Assessment, Leadership, Opinion, Promising Practices, Teaching

Down With Letter Grades

Student report cards as commonly written do far more harm than good. We would all be better off without them. Students would be more focussed on learning, parents would be better informed and educators would be more appropriately accountable.

 Letter grades are at the root of the disservice that report cards do because meaningful information about learning cannot be reduced to a letter grade. (Don’t even get me started on the ridiculous idea that anyone’s learning can be assessed to an accuracy of 1%.) Nonetheless, policy requires that teachers produce them, and then parents and students attribute unintended meanings according to their own assumptions. Many believe that letter grades indicate a student’s position in the class relative to the average – “A” being well above average and therefore a matter of pride, whereas anything less than “C” is cause for concern – despite the fact that comparative assessment is contrary to best practice and grading policies across Canada.

 Consider a student who writes a cogent and convincing expository essay but is careless with conventions such as spelling and sentence structure. S/he might be given a “B” due to those shortcomings, and a student whose writing adheres strictly to the conventions but whose thoughts are not as well organized and expressed might also get a “B.” These students are as different as chalk and cheese, but the letter grade make them look similar.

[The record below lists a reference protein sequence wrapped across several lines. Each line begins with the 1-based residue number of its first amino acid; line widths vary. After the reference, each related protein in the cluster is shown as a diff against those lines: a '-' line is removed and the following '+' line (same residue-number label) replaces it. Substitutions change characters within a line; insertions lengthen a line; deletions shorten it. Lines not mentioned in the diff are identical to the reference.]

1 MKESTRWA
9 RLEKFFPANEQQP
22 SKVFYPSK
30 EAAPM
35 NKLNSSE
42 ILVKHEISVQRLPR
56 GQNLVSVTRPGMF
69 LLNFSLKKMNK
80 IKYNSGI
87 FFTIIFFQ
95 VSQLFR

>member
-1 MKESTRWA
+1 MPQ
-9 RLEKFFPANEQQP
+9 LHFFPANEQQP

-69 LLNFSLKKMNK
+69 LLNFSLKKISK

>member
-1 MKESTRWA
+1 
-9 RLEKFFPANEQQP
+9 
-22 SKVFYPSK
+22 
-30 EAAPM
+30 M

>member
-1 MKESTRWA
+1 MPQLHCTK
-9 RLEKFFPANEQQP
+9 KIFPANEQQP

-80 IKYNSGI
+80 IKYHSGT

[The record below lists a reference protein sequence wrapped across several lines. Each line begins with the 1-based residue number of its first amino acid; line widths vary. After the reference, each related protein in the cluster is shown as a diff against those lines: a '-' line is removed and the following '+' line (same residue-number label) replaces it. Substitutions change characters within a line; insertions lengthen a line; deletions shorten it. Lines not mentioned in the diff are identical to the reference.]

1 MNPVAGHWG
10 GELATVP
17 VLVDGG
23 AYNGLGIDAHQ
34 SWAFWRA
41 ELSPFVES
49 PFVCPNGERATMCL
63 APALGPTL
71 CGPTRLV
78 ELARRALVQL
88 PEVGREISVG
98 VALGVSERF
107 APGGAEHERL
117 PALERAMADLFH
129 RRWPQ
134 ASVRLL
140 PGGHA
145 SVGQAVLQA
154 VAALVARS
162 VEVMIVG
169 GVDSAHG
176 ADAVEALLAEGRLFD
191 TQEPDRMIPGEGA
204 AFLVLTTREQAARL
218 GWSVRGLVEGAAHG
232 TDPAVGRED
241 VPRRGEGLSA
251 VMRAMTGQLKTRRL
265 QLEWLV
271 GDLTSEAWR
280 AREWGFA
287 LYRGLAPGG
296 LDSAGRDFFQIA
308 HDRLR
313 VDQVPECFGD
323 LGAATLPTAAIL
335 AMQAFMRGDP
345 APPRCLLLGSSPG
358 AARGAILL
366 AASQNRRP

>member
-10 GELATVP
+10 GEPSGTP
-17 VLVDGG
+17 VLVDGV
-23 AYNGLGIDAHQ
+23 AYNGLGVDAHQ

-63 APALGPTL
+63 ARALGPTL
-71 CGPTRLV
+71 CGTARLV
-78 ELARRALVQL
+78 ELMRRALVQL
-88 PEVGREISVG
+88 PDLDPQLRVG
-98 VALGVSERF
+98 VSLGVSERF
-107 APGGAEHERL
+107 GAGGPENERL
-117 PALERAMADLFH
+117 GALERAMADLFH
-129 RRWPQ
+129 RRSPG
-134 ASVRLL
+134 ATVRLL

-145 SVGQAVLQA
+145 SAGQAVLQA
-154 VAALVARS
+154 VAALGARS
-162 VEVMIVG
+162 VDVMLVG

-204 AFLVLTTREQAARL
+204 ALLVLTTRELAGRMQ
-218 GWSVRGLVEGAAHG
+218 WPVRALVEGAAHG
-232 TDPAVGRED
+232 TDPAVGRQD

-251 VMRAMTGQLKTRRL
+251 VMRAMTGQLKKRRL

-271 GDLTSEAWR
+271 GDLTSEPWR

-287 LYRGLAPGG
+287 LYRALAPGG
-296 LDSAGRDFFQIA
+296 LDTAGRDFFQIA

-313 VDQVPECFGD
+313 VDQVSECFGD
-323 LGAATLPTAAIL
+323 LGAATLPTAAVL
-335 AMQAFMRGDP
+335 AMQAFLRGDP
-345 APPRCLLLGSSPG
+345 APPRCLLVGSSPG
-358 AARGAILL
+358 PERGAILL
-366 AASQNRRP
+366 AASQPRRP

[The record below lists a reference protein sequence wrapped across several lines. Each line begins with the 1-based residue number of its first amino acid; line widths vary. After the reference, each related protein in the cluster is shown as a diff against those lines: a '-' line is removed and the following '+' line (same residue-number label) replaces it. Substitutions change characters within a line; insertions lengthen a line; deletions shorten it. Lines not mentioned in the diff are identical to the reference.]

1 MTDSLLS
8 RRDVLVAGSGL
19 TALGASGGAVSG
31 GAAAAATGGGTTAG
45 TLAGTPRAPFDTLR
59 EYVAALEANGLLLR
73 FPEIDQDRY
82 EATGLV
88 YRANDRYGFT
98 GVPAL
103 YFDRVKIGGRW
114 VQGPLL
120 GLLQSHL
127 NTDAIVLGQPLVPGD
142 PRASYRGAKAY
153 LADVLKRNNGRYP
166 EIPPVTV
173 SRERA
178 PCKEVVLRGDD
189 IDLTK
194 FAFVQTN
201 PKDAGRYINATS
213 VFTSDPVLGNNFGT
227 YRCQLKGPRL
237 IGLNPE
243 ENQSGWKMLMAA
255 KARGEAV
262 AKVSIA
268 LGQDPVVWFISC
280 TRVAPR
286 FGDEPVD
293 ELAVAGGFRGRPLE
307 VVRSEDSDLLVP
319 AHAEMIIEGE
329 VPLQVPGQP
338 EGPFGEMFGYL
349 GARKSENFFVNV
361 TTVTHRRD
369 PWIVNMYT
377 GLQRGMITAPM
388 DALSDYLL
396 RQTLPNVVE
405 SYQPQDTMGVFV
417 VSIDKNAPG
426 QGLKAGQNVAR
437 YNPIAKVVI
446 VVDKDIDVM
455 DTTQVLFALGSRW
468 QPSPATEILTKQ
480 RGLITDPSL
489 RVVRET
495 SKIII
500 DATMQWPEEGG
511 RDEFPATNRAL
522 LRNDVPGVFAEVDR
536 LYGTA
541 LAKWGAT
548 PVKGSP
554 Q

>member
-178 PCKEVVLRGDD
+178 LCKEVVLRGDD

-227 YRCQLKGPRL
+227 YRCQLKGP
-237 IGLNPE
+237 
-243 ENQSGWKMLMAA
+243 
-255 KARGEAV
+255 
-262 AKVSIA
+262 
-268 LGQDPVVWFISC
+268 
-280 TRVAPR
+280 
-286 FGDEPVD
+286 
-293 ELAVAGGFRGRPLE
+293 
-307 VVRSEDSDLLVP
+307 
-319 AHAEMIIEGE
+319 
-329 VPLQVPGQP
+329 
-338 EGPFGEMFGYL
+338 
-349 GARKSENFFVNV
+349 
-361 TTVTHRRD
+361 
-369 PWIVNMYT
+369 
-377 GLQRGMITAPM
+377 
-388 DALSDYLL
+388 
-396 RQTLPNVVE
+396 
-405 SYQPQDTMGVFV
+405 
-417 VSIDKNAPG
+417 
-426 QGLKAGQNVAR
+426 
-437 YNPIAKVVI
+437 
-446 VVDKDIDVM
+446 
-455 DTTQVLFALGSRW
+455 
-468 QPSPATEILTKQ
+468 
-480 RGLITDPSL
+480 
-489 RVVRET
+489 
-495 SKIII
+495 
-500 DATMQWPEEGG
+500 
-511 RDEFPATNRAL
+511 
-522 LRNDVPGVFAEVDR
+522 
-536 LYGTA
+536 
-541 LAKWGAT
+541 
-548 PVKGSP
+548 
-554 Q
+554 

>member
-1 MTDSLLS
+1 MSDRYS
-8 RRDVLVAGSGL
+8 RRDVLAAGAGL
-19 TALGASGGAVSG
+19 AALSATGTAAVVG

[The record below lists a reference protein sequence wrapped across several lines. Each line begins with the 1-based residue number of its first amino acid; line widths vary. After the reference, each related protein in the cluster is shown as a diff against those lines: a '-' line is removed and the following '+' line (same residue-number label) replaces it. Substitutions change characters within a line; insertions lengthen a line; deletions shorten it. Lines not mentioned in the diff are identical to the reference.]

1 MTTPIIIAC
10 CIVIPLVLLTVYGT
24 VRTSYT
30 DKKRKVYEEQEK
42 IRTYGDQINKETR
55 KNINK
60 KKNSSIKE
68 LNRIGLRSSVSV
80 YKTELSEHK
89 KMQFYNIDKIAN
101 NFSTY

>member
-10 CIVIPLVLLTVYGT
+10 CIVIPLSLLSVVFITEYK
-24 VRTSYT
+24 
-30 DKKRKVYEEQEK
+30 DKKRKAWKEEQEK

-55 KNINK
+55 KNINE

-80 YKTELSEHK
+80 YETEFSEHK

What should a student do in order to improve his or her letter grade? Just try harder? A letter grade conveys no information at all about current strengths or learning needs, and thus leaves enormous room for both student and parent to make misleading interpretations. Letter grades sort but they don’t report.

 There are clearly superior ways of reporting on student learning. They are well-known and widely – but not commonly – practiced. Student-led reporting based on portfolios of student work, for example, can be a richly informative process. If a formal written report is required, including the intended learning outcomes and providing descriptive feedback based on those outcomes is far more informative than just a letter grade and yet even when such information is provided students and parents tend to skip right over it to get to the letter grade in the mistaken belief that tells the real story.

 There are, of course, logistical challenges to anecdotal reporting and educators need to learn how to use plain language for it to be effective, but when the current approach is clearly inadequate surely it is worth tackling those challenges. So why don’t we? 

 Or perhaps you are making changes to improve report cards, or you are receiving effective report cards. If so, let me know what is working for you.

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Bruce Beairsto

Retired school superintendent, educational consultant and adjunct professor at Simon Fraser University

Bruce Beairsto is a retired school superintendent, educational consultant and adjunct professor at Simon Fraser University.

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